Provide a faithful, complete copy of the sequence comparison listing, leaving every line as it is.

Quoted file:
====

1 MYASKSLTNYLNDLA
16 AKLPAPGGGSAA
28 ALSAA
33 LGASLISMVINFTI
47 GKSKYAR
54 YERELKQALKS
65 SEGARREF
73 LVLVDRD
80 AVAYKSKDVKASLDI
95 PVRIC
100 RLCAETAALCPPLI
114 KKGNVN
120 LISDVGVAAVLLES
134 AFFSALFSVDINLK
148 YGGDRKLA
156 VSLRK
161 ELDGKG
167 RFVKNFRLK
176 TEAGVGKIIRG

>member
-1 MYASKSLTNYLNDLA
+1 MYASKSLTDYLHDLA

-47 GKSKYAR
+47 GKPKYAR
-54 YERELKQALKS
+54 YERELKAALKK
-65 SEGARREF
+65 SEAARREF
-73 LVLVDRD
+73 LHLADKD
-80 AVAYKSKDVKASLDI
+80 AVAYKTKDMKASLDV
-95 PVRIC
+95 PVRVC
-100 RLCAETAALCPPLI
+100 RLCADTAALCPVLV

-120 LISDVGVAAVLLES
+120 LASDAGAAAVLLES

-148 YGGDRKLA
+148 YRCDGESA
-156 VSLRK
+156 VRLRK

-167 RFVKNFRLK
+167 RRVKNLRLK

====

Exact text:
1 MYASKSLTNYLNDLA
16 AKLPAPGGGSAA
28 ALSAA
33 LGASLISMVINFTI
47 GKSKYAR
54 YERELKQALKS
65 SEGARREF
73 LVLVDRD
80 AVAYKSKDVKASLDI
95 PVRIC
100 RLCAETAALCPPLI
114 KKGNVN
120 LISDVGVAAVLLES
134 AFFSALFSVDINLK
148 YGGDRKLA
156 VSLRK
161 ELDGKG
167 RFVKNFRLK
176 TEAGVGKIIRG

>member
-1 MYASKSLTNYLNDLA
+1 MYASKSLTDYLHDLA

-47 GKSKYAR
+47 GKPKYAR
-54 YERELKQALKS
+54 YERELKAALKK
-65 SEGARREF
+65 SEAARREF
-73 LVLVDRD
+73 LHLADKD
-80 AVAYKSKDVKASLDI
+80 AVAYKTKDMKASLDV
-95 PVRIC
+95 PVRVC
-100 RLCAETAALCPPLI
+100 RLCADTAALCPVLV

-120 LISDVGVAAVLLES
+120 LASDAGAAAVLLES

-148 YGGDRKLA
+148 YRCDGESA
-156 VSLRK
+156 VRLRK

-167 RFVKNFRLK
+167 RRVKNLRLK